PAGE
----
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I have had a server crash recently because of the disk space.

Here is what I have: a Hyper-V 2012 server with 1 win 2012 image physical disk is 500GB server uses 800GB

It was OK for half a year but recently users started to upload all sort of data and 3 of my local drive got nearly 90% full. It this time the page file got bigger and the server went pause:critical disk space mode

I have now started to monitor the disk space on the hyper-v, image disks and the pagefile through powershell.

Would someone give some explanation what do I need to check from these csv log files?

I know this is weak explanation but I am a newbie and I am learning what to do. My aim is to prevent another crash by monitoring the usage and when it gets 90% of the usage I would alert users to act. This is a temporary solution for school time and I will 'reformat' or buy new disks to be able to cope with the load. However I would like to know how much I need to buy and what is the dynamic of usage of the school.

Please feel free to ask specific questions and I will dig out to make the question more precise. I also keen to learn to monitor page file usage which is auto setup by the server at this point.

Any hint or direction would greatly appreciate. (I inherited this server so I need to know what information to gather to get the full picture).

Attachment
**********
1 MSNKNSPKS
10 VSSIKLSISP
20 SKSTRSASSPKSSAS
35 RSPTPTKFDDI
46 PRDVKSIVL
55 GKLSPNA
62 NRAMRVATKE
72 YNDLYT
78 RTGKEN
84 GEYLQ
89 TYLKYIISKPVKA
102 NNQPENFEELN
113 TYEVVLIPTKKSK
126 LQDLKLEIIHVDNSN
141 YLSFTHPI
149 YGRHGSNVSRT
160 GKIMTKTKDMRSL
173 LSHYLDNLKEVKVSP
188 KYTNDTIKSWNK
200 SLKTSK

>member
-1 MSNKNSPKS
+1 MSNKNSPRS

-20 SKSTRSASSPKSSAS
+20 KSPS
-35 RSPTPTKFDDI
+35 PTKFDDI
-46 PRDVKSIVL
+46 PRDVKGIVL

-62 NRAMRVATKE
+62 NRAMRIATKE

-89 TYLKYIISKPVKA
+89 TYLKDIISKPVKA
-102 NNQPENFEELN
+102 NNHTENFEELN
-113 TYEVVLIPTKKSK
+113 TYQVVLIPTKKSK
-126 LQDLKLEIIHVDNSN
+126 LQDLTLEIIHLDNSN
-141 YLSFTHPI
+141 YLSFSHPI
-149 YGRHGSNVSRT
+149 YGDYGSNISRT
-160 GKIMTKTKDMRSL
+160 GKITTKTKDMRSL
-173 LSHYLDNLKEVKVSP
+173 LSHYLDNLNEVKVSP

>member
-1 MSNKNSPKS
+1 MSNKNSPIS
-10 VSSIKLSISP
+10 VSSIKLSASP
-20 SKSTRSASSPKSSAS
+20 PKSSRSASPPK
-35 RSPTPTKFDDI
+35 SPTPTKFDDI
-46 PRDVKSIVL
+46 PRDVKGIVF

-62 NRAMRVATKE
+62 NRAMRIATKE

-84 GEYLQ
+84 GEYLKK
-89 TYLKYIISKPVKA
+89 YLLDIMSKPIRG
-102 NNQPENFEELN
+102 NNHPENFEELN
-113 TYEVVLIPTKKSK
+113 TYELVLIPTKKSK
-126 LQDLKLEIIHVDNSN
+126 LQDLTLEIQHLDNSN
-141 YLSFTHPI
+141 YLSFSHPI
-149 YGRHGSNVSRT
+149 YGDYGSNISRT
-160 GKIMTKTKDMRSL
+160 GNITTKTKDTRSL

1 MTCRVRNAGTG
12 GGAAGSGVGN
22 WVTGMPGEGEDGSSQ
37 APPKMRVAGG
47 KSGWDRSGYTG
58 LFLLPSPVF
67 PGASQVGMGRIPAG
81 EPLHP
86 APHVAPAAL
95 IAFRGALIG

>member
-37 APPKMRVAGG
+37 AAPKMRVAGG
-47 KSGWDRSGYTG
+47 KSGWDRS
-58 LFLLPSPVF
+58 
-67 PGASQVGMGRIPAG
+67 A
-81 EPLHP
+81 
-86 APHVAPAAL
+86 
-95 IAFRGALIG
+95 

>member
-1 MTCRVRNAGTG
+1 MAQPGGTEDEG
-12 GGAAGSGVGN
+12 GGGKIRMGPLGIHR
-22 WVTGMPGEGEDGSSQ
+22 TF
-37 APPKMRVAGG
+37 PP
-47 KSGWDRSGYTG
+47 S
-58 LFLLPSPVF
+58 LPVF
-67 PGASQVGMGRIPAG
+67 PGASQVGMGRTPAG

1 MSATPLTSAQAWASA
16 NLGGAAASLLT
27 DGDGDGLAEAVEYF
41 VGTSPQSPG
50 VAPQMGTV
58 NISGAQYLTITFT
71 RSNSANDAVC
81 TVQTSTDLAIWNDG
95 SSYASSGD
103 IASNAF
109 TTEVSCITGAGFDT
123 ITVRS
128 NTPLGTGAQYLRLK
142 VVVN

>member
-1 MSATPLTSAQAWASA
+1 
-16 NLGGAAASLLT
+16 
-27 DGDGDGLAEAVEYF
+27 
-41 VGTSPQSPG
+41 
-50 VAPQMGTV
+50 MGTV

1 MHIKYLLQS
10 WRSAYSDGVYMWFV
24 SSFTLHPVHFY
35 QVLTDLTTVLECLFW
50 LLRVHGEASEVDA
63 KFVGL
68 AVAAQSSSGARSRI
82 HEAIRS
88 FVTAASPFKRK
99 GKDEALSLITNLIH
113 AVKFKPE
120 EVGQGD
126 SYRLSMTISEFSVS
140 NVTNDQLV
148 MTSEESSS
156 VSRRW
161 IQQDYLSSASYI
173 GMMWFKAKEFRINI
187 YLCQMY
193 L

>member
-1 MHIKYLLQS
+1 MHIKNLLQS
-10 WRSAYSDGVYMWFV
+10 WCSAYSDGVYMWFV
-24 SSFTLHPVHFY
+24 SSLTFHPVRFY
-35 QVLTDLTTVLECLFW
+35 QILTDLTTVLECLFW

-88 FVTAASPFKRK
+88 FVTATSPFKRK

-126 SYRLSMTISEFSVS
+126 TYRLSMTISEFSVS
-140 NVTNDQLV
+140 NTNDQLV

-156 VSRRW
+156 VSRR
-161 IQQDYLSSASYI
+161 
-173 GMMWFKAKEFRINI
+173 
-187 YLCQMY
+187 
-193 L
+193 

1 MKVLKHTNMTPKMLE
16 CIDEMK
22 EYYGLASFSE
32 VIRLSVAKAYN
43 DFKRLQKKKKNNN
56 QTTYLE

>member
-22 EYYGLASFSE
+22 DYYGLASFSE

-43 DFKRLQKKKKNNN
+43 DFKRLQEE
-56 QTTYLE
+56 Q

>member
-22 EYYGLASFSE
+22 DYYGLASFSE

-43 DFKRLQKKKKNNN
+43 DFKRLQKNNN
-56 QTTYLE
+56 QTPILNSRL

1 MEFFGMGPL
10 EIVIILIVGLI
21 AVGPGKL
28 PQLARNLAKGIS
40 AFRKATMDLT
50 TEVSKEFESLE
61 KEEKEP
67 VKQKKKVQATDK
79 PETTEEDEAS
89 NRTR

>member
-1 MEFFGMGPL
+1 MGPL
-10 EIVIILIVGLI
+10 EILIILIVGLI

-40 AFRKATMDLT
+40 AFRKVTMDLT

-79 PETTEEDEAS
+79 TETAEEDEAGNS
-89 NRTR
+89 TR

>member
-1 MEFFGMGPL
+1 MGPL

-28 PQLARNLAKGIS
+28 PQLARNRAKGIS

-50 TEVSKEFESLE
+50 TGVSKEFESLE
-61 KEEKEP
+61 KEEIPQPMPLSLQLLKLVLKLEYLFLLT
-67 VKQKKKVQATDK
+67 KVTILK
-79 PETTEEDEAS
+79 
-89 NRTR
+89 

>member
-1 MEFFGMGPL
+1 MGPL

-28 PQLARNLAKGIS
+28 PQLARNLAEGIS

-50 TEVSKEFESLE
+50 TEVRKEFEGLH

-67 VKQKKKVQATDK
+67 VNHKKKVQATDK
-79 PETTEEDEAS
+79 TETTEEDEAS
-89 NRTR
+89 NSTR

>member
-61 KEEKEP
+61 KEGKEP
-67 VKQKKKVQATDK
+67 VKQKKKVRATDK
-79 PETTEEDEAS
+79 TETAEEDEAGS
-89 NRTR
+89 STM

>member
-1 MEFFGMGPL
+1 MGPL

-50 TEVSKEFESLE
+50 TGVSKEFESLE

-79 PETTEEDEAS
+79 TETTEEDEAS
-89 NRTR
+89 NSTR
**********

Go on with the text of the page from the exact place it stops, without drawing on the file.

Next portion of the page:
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2 Answers 2

As a first step I would adjust all the clients so the page file is a fixed size, then you don't have to worry about it growing out of control:

You can use GPO to deploy this fix to many machines as described in this post.

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Hi @Kyle, what is the relation to the users PC to the server? sorry I am newbie on this topic as well. Thanks in advance –  Andras Sebestyen Jul 1 '14 at 6:23

This may not be the best answer, but I would configure some monitoring platform like Nagios to watch the servers. Stuff like this happens all the time, and if this is a client, you need to know there's an issue before the users do. I have used Nagios for years to watch my servers, and it sends emails if there's anything that goes sideways. I have configured it to watch the local disk storage as well. You could look into other similar solutions.

Another way to do this would be to script your powershell check as a scheduled task that will send an email using sendmail if there's an issue with space. Really, anything you do going forward will be a time investment into learning. I honestly think you should learn something like Nagios, but learning some PS Scripts that also generate email alerts would be good as well.

Good Luck!

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Hi, thanks for the feedback. I did run a regular Powershell script at the end. Monitored all the free space on the disks and checked the virtual space against the physical. Good or bad I don't know I survived and reformatted the disk at the end. –  Andras Sebestyen Jan 27 at 5:24

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